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Tree with green leaves and ripe peaches in an orchard
HMC News – May 2022

Harvest season is finally here! Peach and nectarine harvest is underway as stone fruit continues to mature and grow in our orchards. Pictured below is our Sangria plum, which will begin harvest at the end of May. Thinning has now wrapped up in our stone fruit orchards. The warm and sunny spring we’re having is perfect for growing great tasting fruit with high sugar content. We have seen excellent eating quality right out of the gate. So far fruit looks and tastes as good or better than last year’s vintage crop, and we hope that will continue for the whole…

3 plumcots on tree - new Plumsicle variety from HMC Farms
HMC News – June 2020

Our platform equipment is now being used for harvest in our high density stone fruit orchards! This is an exciting moment for us, since this concept has taken three years of hard work and dedication to come to fruition. We recently installed an optical grader to the packline in our plum packing house at HMC Reedley. The optical sorter not only improves our efficiency by automatically removing fruit with defects before it reaches the pack tables, but it also provides detailed statistics about each lot of fruit that help us improve our practices out in the field.  Our plum team…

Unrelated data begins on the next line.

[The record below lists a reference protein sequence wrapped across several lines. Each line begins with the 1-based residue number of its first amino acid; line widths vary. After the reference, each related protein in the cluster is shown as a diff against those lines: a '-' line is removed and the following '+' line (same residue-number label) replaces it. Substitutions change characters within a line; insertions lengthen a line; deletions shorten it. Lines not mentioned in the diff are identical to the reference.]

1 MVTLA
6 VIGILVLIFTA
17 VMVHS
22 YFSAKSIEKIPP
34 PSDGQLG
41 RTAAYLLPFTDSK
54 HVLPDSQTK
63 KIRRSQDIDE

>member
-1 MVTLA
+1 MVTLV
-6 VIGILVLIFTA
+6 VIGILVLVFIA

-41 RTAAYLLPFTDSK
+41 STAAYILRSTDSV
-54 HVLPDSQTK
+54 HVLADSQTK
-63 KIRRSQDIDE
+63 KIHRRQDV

HMC News – April 2020

Take a look at a before and after of tree fruit thinning in one of our peach orchards, pictured below. Thinning is a process in which we remove under sized or over crowded pieces of fruit from our trees. This allows our trees to provide better nutrients to the remaining fruit for better sizing and flavor. It also protects tree limbs from breaking due to the heavy weight of too many pieces of fruit. During this process, our crews are also able to remove unnecessary new growth to save time and costs by not taking another pass through the orchards…

HMC News – March 2020

Plum trees are not self-pollinating like peach and nectarine trees, so they require pollination from other plum varieties in order to produce fruit. To give our plums the best chance of pollination, we plant blocks of cross-pollinating varieties adjacent to each other on large ranches. It is important to choose varieties which bloom at the same time to ensure that bees can do their work, moving pollen from the blossoms of one variety to another. when the bloom timing of the varieties is off, or when the weather is too cold for bees to fly (below 55°F), the result is…